• Get-xxx: Retrieve and display information about a Microsoft 365 component.
  • New-xxx: Create a new Microsoft 365 component.
  • Set-xxx: Modify or change settings on a Microsoft 365 component.
  • Remove-xxx: Delete a Microsoft 365 component.

Common AzureAD Graph cmdlets

Get-AzureADGroup, New-AzureADGroup, Set-AzureADGroup, Remove-AzureADGroup 
Get-AzureADUser, New-AzureADUser, Remove-AzureADUser, Set-AzureADUser
Get-AzureADDevice, New-AzureADDevice, Set-AzureADDevice, Remove-AzureADDevice
Get-AzureADApplication, New-AzureADApplication, Remove-AzureADApplication

Common Microsoft Online cmdlets

Get-MsolUser, New-MsolGroup, Set-MsolGroup, Remove-MsolGroup
Get-MsolUser, New-MsolUser, Remove-MsolUser, Set-MsolUser
Get-MsolGroupMember, Add-MsolGroupMember, Remove-MsolGroupMember
Get-MsolRoleMember, Add-MsolRoleMember, Remove-MsolRoleMember

Obtaining Help on Available Microsoft 365 PowerShell cmdlets

There are way too many M365 PowerShell cmdlets for anyone to remember all of them, but you can get help on all the PowerShell cmdlets by using the following command:

Get-Command -Module MsOnline 

Use the following command to display a list of Microsoft 365 PowerShell cmdlets that begin with a verb, like Add:

Get-Command -Module MsOnline Add -*

Use the following command to display the details of a specific Microsoft 365 PowerShell cmdlet:

              Get-Help New-MsolUser -Detail

Use the following command to see examples of a specific Microsoft 365 PowerShell cmdlet:

              Get-Help New-MsolUser -Examples

Managing M365 Users in Bulk

If you have the need to add users in bulk, you can create a .csv file containing the necessary fields, separated by a comma for each user, and use PowerShell to perform a bulk import. For instance, if you wanted to add several new users, you can create a .csv file called NewUsers.csv using a format similar to this (code line broken in this and other snippets to facilitate publishing):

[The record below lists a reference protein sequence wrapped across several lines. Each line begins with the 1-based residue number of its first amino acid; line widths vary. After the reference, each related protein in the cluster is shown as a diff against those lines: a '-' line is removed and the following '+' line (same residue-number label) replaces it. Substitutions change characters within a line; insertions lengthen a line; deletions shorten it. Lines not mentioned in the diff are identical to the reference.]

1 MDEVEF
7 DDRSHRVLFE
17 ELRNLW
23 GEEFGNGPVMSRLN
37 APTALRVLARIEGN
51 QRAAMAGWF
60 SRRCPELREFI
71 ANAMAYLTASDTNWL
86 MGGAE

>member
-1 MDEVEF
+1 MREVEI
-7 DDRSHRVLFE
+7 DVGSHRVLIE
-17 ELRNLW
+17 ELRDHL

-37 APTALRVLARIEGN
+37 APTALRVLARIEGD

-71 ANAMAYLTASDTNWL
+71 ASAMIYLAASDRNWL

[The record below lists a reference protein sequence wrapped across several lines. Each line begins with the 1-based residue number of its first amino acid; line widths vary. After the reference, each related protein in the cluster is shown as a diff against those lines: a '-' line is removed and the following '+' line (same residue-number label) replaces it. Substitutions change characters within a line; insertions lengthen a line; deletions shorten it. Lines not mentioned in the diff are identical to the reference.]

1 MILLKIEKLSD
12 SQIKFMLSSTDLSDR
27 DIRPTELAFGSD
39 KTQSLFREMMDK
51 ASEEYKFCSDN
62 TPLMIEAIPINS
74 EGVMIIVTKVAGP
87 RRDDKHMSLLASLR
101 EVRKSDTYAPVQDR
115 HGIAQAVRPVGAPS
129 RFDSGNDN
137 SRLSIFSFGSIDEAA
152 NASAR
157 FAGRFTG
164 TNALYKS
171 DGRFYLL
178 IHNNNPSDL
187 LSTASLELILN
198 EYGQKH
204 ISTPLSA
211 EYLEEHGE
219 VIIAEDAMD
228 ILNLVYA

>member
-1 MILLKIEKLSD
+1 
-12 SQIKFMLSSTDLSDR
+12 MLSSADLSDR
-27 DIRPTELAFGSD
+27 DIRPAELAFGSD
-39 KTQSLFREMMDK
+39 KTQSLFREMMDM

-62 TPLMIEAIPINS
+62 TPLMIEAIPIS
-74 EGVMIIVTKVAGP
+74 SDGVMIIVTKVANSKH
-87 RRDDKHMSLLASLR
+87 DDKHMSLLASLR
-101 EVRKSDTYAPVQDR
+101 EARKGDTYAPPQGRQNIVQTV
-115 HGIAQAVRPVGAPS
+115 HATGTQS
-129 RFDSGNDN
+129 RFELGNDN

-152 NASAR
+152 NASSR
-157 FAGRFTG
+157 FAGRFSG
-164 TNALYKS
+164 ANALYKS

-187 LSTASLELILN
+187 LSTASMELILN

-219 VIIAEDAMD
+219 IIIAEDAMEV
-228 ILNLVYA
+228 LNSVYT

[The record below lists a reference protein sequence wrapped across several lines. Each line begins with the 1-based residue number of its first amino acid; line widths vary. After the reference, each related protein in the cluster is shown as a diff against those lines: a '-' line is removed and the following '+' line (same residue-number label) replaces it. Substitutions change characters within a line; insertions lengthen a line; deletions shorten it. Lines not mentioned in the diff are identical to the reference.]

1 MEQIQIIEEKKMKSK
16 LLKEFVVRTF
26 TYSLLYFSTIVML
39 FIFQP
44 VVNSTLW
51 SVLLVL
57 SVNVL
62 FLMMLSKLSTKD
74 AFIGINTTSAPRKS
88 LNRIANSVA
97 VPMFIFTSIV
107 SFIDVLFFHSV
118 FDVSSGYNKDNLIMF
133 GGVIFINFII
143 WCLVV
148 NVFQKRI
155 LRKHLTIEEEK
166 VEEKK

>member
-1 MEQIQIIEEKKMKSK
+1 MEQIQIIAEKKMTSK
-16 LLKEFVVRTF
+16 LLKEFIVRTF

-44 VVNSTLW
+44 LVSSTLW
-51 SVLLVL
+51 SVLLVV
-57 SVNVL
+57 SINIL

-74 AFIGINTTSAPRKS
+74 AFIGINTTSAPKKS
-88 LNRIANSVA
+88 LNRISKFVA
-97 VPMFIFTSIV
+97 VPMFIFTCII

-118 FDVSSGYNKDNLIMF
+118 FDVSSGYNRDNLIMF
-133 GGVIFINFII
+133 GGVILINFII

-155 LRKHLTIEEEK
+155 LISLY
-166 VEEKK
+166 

In subsequent lines, provide the values for each new user you want to add:,”Brian

To add the new users, open Windows PowerShell in Administrator mode and execute the following command:

Import-Csv C:\users\Brian\Desktop\NewUsers.csv | ForEach-Object {New -
MsolUser -UserPrincipalName $_.UserPrincipalName -DisplayName 
$_.DisplayName -Department $_.Department -LicenseAssignment 
$_.LicenseAssignment -UsageLocation $_.UsageLocation}

Note: The only three required fields are UserPrincipalName, DisplayName, and UsageLocation. All others are optional, including licensing the new users as you create them. To obtain information about what licenses are available to assign to your users, you can issue the following PowerShell cmdlet:


Using Microsoft 365 PowerShell cmdlets

The PowerShell screen shown in Figure 3 contains the commands used to create and manage a new Microsoft 365 user by using the following steps:

  1. Create a new user called Don using this information:
  • UserPrincipalName
  • DisplayName “Don Alderman” 
  • After retrieving the available licenses, assign Don an EXCHANGESTANDARD license.
  • Set Don’s UsageLocation at “US”.

2. After creating the user, add a Department of Marketing to Don’s account. 

3. After modifying Don’s department, generate a report of all users by using the Get-MsolUser cmdlet.

A PowerShell screen showing Active, Warning, and Consumed units, licensing for new user “Don,” and adds the new user data to the list of email addresses and licensing data.
Figure 3: PowerShell cmdlets are used to add a new user, modify a property of the new user, and generate a report of all your Microsoft 365 tenant users. View Full Size

Figure 3 shows all of the Microsoft 365 users, the new user’s principal name (Don), display name, and that Don has a standard Exchange license. 

There are too many Microsoft 365 PowerShell cmdlets to discuss in this brief article, but you can review and learn about them here: the MSOnline website or on the AzureAD website.


Brian Alderman

Brian Alderman

Brian Alderman is a former Microsoft MVP, and has his Master's in Computer Information Systems. Since 1995, he has held several Microsoft certifications that currently include; MCT, MCSE for SharePoint, MCSA for Office 365, MCITP for SQL Server(R), MCSA and MCSE for Windows Server(R), and also his PMP certification. As a Senior Technical Instructor and Consultant, he has 30 years of experience in networking, SQL Server databases, SharePoint technologies, and project management. Brian's publications include Windows 2000 Professional, SQL Server 2000 Administration, SharePoint 2010 Administrator's Companion, and Microsoft SharePoint 2013 Administration Inside Out. He is an active speaker at SharePoint Industry conferences including SharePoint Saturday's, SPLive, DevIntersection, SharePoint Fest, Microsoft Ignite, and several international SharePoint conferences including London, Milan, and Madrid.